DEVELOPERS have submitted revised plans for a major tourism resort on the shores on Loch Lomond after concerns were expressed about their previous proposal.

In 2019, the company behind the proposed Lomond Banks development in Balloch – theme park company Flamingo Land – withdrew its initial proposal after more than 60,000 people signed a petition calling for it to be scrapped.

Officials at the Loch Lomond and the Trossachs National Park Authority also recommended that the plans be abandoned.

However, a revised planning proposal was submitted in 2022 which would see the construction of two hotels, up to 127 self-catering cottages, a waterpark and a monorail on the site.

The National Park Authority then requested answers on 16 separate issues it had with the proposal from Lomond Banks contractors Stantec.

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Concerns included the lack of a detailed Environmental Impact Assessment on the area, including the project’s potential impact on ancient woodlands and water quality.

Now, Lomond Banks has resubmitted the proposal after making what it says are significant amendments to the plan.

A woodland area that was previously set for destruction, known as Area 10, would now be retained and more native tree planting scheduled if given the go-ahead.

Jim Paterson, development director for Lomond Banks, said: “We have been committed to listening to the National Park, the local community, local businesses and all other key stakeholders, and their feedback to date has really helped to shape our plans into something that fits the vision for a tourism business of the future, which Balloch and the wider Loch Lomond area could truly benefit from.

“We welcomed this latest feedback from the Park Authority and much of it aligned with what we were hearing from the community. We got to work to modify the proposals accordingly with our partners by removing Area 10, retaining more trees, bringing down lodge and bothy numbers and ensuring an overall higher net biodiversity gain.”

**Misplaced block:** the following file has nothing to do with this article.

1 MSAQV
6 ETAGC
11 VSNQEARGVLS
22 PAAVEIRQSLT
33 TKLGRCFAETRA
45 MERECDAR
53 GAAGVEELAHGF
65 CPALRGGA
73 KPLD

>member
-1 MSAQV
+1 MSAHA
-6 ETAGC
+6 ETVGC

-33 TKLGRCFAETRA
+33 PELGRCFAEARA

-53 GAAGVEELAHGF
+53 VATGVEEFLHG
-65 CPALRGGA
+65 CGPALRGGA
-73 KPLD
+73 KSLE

Paterson also claimed that “the opposition” were using concern about traffic and parking as a “scaremongering tool” and said the new proposal provided more information about parking strategy and traffic statistics.

He went on: “Whilst we do appreciate the road network is an ongoing concern for those living around the A82, our surveys have indicated that the development simply will not bring the concentrated numbers at peak times that it is being accused of and we have mitigated this further by introducing measures such as staggered check-in and check-out times to ensure this is not the case.

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“All traffic surveys submitted to our statutory consultees West Dunbartonshire Council Roads Department have, to date, been satisfactory. We have also submitted a comprehensive parking strategy to the National Park and conducted further surveys through peak seasons to submit to the Parks Authority. Alongside this, we have made a number of commitments to join working groups to look at sustainable travel planning and eco-travel at the venue, to help ease congestion for the longer term.”

Scottish Greens MSP Ross Greer has previously called for the project to be scrapped, calling it a “garish, oversized and totally inappropriate development”.

He told The National: "These revisions show just how flawed Flamingo Land's plans have always been.

"They are also quite clearly a response to both the overwhelming public opposition and to the detailed letter of objection submitted by my team. In short, we've got them on the run.

"This is far from over, though. We may have saved the ancient woodland, but what the developers are proposing is still totally inappropriate and will lead to extra congestion and a strain on local services, never mind the huge impact it will have on the local landscape.

"People in Balloch and the surrounding communities will see through these revised proposals, just as they have with every previous attempt. Over 40,00 people have lodged objections and surveys show local residents are opposed by a margin of three to one.

"If we are to protect the world-famous natural landscape of Loch Lomond then we need to see off Flamingo Land once and for all.

"Loch Lomond is one of the jewels in Scotland's crown. Putting an exclusive resort right at the gateway to the Loch would be a huge step backwards."

Following the submission, a 30-day consultation period will take place before Loch Lomond and the Trossachs National Park Authority decide whether the application will progress.